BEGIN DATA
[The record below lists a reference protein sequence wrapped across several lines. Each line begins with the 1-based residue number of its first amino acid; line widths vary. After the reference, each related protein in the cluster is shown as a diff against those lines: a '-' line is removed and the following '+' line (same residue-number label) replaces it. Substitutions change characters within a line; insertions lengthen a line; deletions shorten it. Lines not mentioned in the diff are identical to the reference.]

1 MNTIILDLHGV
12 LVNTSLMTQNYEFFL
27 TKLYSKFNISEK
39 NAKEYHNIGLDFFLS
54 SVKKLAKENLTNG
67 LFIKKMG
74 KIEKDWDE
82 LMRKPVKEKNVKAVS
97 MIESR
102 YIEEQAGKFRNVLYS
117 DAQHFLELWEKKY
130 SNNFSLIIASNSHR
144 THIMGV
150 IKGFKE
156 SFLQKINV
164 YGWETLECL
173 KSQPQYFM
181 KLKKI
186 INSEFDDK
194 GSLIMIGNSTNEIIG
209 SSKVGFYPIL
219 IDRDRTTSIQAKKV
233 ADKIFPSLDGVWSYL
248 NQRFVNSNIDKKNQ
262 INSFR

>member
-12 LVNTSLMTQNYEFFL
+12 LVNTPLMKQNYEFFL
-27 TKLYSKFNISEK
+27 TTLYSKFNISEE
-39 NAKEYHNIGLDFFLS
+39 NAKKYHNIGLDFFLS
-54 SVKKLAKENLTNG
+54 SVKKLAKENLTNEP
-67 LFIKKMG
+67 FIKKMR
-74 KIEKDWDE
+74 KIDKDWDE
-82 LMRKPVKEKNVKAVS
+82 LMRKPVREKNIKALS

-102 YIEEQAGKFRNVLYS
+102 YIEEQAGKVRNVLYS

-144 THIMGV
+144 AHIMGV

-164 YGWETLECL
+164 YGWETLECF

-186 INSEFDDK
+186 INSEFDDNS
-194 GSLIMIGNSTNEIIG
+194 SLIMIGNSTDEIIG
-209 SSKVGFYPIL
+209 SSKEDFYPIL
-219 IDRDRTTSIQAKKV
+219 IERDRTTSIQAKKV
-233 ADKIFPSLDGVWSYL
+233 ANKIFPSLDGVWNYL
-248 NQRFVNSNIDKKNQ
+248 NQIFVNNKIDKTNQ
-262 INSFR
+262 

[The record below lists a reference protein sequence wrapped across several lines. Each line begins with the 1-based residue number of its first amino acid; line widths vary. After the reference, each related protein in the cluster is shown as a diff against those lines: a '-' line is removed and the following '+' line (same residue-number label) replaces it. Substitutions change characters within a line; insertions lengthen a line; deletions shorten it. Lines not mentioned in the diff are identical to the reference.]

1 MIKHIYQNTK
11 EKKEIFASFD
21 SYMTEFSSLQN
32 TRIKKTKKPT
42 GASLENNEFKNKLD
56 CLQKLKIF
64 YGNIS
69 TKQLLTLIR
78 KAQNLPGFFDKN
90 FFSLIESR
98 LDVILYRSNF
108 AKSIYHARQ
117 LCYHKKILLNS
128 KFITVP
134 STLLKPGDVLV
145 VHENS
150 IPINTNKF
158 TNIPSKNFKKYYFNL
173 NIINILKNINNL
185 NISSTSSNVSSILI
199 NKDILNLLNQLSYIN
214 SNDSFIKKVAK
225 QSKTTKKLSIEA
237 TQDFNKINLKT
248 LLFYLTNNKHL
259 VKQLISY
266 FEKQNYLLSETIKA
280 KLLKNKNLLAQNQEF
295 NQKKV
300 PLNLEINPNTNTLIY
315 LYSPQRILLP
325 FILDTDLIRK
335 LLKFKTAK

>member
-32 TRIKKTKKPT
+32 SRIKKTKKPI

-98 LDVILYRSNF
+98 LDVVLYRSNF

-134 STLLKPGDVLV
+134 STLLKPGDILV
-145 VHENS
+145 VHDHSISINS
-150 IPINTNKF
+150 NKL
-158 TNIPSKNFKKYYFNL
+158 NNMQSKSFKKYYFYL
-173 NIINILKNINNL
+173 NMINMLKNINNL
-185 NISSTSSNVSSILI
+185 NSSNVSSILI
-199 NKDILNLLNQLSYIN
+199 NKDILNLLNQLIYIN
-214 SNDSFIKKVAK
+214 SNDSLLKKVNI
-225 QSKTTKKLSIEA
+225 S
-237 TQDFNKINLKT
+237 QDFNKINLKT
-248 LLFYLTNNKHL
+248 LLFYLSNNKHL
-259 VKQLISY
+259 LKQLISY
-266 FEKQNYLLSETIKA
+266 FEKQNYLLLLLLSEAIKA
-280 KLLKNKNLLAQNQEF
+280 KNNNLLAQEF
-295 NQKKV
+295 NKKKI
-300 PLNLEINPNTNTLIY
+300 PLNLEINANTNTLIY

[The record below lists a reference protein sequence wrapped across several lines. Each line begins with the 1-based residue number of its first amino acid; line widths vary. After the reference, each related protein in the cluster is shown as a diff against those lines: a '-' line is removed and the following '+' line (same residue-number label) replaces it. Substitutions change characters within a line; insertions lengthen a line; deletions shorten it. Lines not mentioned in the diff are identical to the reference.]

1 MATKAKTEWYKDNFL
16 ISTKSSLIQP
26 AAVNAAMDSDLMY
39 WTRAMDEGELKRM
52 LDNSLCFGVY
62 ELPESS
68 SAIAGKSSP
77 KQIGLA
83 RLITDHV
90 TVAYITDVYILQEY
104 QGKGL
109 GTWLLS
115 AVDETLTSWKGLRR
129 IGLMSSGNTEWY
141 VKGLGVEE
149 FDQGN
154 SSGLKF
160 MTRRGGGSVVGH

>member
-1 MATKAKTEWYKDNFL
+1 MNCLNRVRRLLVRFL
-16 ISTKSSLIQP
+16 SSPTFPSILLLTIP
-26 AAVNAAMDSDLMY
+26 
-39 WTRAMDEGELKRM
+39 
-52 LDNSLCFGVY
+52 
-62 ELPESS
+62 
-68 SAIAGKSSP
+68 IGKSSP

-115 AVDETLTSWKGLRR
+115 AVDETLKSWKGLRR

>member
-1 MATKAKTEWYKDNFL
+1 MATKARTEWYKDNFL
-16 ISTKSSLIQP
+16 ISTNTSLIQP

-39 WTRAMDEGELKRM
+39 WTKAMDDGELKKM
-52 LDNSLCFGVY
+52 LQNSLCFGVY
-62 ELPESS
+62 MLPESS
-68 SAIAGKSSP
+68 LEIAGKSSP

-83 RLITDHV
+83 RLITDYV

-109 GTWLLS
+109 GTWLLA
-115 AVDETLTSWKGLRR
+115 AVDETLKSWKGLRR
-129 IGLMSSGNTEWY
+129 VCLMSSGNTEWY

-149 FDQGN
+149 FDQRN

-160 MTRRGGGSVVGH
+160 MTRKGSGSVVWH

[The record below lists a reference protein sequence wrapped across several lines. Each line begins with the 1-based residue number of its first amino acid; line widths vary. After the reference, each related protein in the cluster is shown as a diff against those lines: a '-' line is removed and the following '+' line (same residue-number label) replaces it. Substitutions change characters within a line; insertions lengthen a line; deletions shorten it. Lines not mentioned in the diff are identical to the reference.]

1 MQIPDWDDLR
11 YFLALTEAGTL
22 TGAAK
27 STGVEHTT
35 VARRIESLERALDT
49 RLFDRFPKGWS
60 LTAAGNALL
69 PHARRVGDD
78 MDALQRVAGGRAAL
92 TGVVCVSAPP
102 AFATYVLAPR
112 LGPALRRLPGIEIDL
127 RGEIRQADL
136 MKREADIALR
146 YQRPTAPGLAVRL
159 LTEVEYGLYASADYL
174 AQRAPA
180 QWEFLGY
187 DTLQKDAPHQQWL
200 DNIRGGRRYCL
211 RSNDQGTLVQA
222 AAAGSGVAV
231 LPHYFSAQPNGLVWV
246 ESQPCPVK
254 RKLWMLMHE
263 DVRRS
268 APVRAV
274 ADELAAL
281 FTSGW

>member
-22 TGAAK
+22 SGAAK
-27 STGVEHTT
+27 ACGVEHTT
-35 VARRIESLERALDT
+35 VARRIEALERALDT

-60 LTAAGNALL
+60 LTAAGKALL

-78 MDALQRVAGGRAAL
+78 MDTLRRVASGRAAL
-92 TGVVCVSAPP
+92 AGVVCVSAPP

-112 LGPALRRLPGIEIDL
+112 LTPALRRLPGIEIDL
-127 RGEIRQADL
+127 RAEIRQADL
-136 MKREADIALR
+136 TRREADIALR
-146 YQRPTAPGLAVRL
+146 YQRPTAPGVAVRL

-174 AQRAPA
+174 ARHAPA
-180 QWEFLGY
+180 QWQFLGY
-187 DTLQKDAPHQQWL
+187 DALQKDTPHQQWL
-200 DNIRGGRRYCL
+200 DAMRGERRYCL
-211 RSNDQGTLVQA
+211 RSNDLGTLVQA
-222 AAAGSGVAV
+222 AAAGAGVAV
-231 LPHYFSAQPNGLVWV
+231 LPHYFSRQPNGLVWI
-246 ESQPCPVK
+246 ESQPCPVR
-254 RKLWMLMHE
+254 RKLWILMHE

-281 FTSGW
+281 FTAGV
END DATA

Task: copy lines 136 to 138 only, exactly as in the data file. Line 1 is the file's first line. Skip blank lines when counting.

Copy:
26 AAVNAAMDSDLMY
39 WTRAMDEGELKRM
52 LDNSLCFGVY